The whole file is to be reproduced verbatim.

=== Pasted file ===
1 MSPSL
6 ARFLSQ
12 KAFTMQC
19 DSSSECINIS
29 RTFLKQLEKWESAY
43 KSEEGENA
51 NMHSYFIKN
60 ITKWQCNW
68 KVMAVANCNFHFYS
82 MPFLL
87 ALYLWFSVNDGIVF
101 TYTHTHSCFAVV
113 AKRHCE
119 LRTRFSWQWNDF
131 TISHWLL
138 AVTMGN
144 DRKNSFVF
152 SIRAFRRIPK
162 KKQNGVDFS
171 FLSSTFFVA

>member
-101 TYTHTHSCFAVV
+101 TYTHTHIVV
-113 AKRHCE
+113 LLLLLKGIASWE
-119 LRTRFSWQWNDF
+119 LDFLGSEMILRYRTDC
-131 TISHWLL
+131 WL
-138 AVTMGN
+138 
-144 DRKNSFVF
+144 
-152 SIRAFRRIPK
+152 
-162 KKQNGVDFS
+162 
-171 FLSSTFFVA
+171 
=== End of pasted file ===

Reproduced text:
1 MSPSL
6 ARFLSQ
12 KAFTMQC
19 DSSSECINIS
29 RTFLKQLEKWESAY
43 KSEEGENA
51 NMHSYFIKN
60 ITKWQCNW
68 KVMAVANCNFHFYS
82 MPFLL
87 ALYLWFSVNDGIVF
101 TYTHTHSCFAVV
113 AKRHCE
119 LRTRFSWQWNDF
131 TISHWLL
138 AVTMGN
144 DRKNSFVF
152 SIRAFRRIPK
162 KKQNGVDFS
171 FLSSTFFVA

>member
-101 TYTHTHSCFAVV
+101 TYTHTHIVV
-113 AKRHCE
+113 LLLLLKGIASWE
-119 LRTRFSWQWNDF
+119 LDFLGSEMILRYRTDC
-131 TISHWLL
+131 WL
-138 AVTMGN
+138 
-144 DRKNSFVF
+144 
-152 SIRAFRRIPK
+152 
-162 KKQNGVDFS
+162 
-171 FLSSTFFVA
+171 